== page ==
With the highest point at only 7.8 feet above sea level, it’s the lowest lying nation in the world. That may be interesting from a touristic point of view, but it’s also a big issue since rising sea levels are slowly swallowing the country.

8. Saint Kitts and Nevis – 101 Square Miles

Saint Kitts and Nevis

Saint Kitts and Nevis / Photo by Omar Eagle-Clarke / unsplash.com

Saint Kitts and Nevis is a Caribbean island country with a population of less than 50,000 people. That and the 101 square miles of land area make it the smallest country in the Americas.

Located in the eastern Caribbean Sea, between Puerto Rico and Trinidad and Tobago, Saint Kitts and Nevis is a tropical paradise surrounded by coral reefs. Its main industry used to be sugarcane, but now it’s tourism that brings the most income.

7. Marshall Islands – 70 Square Miles

Marshall Islands

Marshall Islands / Photo by Vance Berisford / unsplash.com

The Marshall Islands is a chain of 29 coral atolls and five main islands near the Equator in the Pacific Ocean, halfway between Hawaii and Australia.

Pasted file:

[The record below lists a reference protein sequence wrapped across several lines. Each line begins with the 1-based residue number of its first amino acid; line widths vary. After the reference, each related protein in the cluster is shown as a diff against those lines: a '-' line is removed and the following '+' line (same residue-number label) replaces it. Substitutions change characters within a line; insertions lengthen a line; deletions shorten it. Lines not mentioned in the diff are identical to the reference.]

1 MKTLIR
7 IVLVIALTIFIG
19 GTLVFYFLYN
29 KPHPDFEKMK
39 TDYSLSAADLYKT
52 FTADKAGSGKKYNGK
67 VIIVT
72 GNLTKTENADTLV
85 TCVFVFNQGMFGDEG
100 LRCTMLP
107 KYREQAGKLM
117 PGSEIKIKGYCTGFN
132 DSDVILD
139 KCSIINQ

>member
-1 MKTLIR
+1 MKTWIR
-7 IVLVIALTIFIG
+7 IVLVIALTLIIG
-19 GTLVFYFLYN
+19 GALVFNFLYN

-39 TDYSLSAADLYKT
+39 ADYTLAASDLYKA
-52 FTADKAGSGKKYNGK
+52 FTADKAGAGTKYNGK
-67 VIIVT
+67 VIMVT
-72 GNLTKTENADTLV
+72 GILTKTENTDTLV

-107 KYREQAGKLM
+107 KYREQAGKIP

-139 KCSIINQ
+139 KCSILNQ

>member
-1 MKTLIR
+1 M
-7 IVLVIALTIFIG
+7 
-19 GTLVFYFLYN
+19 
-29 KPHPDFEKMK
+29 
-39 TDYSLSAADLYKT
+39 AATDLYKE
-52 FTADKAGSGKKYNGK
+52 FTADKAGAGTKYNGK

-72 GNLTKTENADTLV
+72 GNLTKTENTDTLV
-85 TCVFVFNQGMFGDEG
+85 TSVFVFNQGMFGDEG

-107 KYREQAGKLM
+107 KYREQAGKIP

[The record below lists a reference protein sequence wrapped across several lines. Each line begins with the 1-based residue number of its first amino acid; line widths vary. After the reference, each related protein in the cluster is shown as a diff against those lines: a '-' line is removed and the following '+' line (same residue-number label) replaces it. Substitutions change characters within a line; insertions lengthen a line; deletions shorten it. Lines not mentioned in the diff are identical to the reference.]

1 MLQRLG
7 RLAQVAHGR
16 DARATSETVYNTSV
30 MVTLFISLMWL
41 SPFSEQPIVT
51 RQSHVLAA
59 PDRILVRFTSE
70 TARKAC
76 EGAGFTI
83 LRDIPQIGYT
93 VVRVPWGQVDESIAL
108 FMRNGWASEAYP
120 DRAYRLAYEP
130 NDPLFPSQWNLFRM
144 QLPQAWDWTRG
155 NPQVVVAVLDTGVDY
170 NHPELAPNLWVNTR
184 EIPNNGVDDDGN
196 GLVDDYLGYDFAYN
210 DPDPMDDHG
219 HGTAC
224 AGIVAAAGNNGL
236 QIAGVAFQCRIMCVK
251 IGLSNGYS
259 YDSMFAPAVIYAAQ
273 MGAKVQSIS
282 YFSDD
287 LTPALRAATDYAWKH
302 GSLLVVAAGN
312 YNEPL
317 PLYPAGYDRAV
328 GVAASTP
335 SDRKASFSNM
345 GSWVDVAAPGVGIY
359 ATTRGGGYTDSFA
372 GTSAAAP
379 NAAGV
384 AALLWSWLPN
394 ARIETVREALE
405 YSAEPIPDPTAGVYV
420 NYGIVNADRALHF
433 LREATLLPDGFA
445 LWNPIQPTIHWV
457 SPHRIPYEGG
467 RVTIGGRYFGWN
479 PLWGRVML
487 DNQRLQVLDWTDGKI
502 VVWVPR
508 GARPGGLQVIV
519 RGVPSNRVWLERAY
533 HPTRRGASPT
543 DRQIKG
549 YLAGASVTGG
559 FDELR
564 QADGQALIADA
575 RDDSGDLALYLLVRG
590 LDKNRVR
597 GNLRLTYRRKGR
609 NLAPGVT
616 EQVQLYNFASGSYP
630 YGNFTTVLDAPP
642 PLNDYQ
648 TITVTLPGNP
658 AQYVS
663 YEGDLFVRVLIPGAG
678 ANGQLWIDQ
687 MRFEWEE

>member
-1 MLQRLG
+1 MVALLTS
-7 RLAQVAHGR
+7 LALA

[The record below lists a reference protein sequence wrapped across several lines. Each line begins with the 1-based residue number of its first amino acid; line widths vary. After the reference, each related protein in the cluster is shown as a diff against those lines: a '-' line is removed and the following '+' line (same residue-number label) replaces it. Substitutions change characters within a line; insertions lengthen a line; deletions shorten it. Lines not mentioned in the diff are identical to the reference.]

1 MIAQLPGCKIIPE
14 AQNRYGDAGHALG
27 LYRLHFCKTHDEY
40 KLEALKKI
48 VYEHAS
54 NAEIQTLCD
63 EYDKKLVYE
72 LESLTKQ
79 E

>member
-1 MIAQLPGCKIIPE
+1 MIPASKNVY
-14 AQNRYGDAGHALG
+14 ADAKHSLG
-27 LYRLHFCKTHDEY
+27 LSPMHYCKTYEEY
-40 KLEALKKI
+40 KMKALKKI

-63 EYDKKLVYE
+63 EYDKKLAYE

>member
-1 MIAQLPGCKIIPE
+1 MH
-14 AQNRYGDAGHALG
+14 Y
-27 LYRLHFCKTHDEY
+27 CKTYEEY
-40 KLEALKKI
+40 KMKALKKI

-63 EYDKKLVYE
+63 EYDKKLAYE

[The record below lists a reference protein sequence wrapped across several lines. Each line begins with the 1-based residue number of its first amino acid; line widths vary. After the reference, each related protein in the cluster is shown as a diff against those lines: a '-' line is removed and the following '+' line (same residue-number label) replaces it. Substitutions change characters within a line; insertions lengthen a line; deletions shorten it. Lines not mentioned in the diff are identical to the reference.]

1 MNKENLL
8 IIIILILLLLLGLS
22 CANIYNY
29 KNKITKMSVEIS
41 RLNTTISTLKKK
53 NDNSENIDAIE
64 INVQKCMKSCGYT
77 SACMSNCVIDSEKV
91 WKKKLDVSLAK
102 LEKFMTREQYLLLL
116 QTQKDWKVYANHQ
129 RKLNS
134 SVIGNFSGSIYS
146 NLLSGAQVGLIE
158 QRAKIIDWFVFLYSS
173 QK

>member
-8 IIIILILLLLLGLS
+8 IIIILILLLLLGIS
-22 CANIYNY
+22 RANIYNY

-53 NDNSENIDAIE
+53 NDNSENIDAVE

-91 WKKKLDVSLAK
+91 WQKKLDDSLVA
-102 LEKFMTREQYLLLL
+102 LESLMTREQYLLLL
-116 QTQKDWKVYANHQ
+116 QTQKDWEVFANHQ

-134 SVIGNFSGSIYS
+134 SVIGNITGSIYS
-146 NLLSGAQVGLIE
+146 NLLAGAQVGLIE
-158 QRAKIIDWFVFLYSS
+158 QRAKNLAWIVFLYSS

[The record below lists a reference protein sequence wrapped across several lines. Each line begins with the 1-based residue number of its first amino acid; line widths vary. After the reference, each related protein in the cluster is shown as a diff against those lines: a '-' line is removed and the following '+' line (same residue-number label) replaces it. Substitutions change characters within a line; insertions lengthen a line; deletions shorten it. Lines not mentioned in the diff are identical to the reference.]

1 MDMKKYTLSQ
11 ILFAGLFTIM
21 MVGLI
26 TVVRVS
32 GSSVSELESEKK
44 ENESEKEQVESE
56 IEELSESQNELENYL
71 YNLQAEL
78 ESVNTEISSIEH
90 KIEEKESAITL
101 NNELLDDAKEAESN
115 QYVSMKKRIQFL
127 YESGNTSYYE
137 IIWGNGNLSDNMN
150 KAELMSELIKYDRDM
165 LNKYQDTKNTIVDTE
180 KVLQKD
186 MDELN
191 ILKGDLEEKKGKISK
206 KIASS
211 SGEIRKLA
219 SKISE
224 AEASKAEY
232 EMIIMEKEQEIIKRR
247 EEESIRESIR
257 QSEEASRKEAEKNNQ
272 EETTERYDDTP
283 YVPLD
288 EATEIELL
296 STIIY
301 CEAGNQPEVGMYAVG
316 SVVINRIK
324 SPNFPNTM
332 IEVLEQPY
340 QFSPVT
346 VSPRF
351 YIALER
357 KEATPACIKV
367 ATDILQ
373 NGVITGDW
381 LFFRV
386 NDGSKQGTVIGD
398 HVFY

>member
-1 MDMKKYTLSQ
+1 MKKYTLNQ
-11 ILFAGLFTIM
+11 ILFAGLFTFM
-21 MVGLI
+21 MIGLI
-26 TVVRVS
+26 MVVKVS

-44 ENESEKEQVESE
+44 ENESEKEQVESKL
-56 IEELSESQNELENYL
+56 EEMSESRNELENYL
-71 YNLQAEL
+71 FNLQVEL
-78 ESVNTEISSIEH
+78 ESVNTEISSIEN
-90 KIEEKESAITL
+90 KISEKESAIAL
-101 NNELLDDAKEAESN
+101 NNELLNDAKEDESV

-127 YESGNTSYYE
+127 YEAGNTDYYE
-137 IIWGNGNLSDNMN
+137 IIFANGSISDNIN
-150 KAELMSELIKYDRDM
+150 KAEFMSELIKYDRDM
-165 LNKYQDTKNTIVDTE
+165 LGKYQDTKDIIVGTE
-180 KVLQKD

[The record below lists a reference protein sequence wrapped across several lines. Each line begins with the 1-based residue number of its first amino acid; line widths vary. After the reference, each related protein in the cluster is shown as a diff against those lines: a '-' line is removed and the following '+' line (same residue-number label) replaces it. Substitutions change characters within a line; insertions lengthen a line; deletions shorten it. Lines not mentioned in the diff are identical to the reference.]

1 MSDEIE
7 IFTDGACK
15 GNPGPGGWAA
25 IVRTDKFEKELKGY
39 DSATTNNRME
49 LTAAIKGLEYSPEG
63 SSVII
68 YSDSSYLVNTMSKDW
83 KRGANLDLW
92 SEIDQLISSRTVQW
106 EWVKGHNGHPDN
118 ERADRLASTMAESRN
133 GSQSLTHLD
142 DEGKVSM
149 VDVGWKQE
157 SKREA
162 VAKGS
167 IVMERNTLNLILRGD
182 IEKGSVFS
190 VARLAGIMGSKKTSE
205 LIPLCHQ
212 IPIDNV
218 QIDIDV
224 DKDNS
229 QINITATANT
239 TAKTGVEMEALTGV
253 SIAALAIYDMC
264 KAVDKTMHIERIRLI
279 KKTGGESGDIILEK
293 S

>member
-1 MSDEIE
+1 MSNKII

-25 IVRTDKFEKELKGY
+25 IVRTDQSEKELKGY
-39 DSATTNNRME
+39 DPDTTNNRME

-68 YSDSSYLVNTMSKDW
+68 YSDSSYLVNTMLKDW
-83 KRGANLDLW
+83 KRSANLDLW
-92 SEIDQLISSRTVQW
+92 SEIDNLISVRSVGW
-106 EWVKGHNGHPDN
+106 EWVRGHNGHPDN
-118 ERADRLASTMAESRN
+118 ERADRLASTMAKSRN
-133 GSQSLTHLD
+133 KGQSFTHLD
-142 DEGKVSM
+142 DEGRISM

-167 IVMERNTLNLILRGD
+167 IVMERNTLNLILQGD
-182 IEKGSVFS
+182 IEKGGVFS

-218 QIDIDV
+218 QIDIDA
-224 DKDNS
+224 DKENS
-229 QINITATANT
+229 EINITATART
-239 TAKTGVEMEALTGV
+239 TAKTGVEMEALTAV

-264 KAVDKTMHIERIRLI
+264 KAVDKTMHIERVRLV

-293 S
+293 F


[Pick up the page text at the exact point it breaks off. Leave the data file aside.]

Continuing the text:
One of the atolls, the Bikini Atoll, served as a nuclear weapons testing ground for the United States between 1946 and 1958. Its inhabitants were evacuated and still live in exile even today because the islands comprising the atoll are contaminated with high levels of radiation.

Today, the US provides support to the Marshall Islands and provides security and defense for the area in exchange for using part of its territory as a military base and missile test range.

6. Liechtenstein – 62 Square Miles

Liechtenstein

Liechtenstein castle / Photo by Leonhard Niederwimmer / pixabay.com